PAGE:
Office of the State Comptroller, New York City Economic Development Corporation: Improvements Needed to Strengthen Industrial Development Agency Program, Report A-6-94. June 7, 1995. www.osc.state.ny.us/audits/
In addition to the links below, GJNY extensive research on the development of the new Yankee Stadium and other sports facilities is found in the Spotlight on Economic Development section. For those interested in sports facilities and subsidies we recommend you visit Field of Schemes, Atlantic Yards Report, Develop Don't Destroy Brooklyn and Save Our Parks.
Selected audits and reports on sport facilities in New York City:
The Independent Budget Office of New York City: The Proposed Arena at Atantic Yards: An Analysis of City Fiscal Gains and Losses, November 2009.
IRS, Treasury Department. Treatment of Payments in Lieu of Taxes Under Section 141, 2008.
The long-awaited ruling that will make it harder, if not impossible, to finance the construction of future sports facilities with triple tax-exempt bonds. The ruling grandfathers in financing for existing projects by making exception for projects that were “substantially in progress” as of October 19, 2006. This paved the way for the Yankees and Mets to secure millions in additional tax-free bonds for their new stadiums.
Develop Don’t Destroy Brooklyn, Bruce Ratner's Barclays Center Arena Not Qualified for Tax-exempt Bonds Under Today's IRS Ruling, October 2008.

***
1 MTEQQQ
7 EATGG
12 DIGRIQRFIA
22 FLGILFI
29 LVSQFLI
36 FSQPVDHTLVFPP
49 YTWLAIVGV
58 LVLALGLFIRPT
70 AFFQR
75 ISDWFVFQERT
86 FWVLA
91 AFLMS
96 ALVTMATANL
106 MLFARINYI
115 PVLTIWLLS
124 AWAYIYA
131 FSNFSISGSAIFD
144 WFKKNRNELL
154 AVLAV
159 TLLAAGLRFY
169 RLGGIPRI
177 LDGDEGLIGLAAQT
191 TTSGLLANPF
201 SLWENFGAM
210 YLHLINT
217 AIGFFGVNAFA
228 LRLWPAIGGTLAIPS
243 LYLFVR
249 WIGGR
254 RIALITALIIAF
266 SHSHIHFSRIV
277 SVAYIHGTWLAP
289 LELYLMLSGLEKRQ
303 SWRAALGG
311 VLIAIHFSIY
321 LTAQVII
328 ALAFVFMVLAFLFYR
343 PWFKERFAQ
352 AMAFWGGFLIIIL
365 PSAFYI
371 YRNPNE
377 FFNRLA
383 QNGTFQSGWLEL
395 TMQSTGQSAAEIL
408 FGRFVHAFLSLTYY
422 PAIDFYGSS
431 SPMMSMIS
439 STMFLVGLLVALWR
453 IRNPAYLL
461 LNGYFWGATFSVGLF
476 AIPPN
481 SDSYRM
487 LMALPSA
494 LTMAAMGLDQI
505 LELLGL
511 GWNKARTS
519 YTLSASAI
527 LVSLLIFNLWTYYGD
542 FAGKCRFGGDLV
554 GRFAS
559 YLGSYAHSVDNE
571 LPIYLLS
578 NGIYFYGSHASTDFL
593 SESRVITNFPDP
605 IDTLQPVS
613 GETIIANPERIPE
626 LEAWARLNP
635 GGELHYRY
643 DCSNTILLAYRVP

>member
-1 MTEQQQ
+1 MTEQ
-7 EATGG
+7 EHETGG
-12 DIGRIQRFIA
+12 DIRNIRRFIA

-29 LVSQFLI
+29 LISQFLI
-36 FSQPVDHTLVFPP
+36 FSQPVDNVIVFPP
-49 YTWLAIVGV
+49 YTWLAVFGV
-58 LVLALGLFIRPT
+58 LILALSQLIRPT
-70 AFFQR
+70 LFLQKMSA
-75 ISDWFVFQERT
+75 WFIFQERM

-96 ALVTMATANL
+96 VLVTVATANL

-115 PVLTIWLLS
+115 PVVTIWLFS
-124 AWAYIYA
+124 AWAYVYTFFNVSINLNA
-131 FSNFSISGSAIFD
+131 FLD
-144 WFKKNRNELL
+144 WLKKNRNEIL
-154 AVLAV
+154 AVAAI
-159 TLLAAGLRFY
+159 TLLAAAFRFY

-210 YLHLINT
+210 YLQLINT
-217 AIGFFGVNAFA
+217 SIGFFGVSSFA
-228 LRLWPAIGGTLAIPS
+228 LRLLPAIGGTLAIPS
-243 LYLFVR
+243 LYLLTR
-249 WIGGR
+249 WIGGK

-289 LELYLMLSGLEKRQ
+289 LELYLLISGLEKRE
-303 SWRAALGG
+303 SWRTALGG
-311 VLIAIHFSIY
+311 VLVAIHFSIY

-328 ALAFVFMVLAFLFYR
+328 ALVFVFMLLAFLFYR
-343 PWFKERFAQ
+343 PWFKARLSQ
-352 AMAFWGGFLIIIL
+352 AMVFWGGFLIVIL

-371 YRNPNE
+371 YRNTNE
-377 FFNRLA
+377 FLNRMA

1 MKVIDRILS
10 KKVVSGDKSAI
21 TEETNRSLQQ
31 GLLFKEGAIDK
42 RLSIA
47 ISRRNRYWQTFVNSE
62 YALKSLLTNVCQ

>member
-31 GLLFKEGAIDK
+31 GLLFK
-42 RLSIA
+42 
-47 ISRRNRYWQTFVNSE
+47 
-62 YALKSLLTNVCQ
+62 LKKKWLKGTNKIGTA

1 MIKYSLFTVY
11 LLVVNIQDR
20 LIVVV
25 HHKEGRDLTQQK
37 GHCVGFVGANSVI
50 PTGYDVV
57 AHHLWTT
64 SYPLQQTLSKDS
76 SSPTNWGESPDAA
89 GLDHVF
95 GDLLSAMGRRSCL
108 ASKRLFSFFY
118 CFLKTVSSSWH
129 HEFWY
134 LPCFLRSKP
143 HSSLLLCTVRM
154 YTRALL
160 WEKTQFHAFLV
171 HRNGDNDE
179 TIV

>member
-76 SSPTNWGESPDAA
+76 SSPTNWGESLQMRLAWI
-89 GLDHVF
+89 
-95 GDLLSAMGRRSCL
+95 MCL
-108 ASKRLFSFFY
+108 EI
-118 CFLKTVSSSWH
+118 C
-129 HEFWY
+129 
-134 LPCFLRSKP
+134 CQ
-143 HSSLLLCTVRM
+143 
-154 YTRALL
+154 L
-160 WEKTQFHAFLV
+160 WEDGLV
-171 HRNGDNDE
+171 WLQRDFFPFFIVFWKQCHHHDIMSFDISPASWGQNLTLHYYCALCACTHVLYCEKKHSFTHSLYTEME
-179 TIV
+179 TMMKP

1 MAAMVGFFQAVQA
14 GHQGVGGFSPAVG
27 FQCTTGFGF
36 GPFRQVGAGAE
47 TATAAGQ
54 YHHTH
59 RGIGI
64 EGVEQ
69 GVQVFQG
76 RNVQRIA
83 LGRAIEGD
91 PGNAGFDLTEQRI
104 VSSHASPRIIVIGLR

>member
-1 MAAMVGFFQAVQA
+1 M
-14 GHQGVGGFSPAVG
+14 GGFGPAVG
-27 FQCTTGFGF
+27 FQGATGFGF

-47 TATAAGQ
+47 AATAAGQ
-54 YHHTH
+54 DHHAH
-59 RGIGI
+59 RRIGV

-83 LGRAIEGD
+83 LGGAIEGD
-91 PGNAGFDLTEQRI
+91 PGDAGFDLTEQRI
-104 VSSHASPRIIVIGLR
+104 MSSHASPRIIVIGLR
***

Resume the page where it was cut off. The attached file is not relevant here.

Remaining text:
U.S. Rep. Dennis Kucinich, letter to Mayor Bloomberg on the use of federal tax-exempt financing for professional sports stadiums and the Subcomittee on Domestic Policy holds a hearing: Gaming the Tax Code: the New York Yankees and the City of New York Respond to Questions About the New Yankee Stadium, October 2008.
The lease agreement between the New York Yankees and the New York City Department of Parks and Recreation is regularly audited by the Office of the New York City Comptroller. They include:
- February 2009 - Audit Report On The New York Yankees Rental Credits For The First Quarter Of 2008 January 1 – March 31, 2008
- June 2009 - Audit Report on the New York Yankees Rental Credits for the Third Quarter of 2008
- April 2009 - Audit Report on the New York Yankees Rental Credits for the Second Quarter of 2008
- November 2008 - Comptroller finds Yankees owe city $11 million
Want to know who applied for a subsidy? Sign up for our "Subsidy Alert"
GJNY takes a close look at the proposed subsidy package--worth nearly $130 million--for Fresh Direct to relocate to the South Bronx. In early 2012, Fresh Direct started a bidding war between New York City and New Jersey officials when it threatened to leave its current home in Long Island City, Queens. Learn more about the subsidies, job promises and the efforts of residents to block the on-line grocery retailer's move to their waterfront.
As government aid begins to flow into areas devastated by Hurricane Sandy, Good Jobs New York will provide analysis and recommendations regarding these resources that promote a transparent and equitable allocation of funds that go to individuals and businesses that need it most.
Our database contains information on thousands of companies that received economic development subsidies in New York City.
Learn about major corporate giveaways to the financial industry, sports facilities and retail developments in New York City.
- The Great American Jobs Scam: Corporate Tax Dodging and the Myth of Job Creation by Greg LeRoy, executive director of Good Jobs First
- Corporate Subsidies and You: Where Do New Yorkers Fit In?
- Guide to Corporate Research by The Corporate Research Project
- Glossary of Terms by Good Jobs First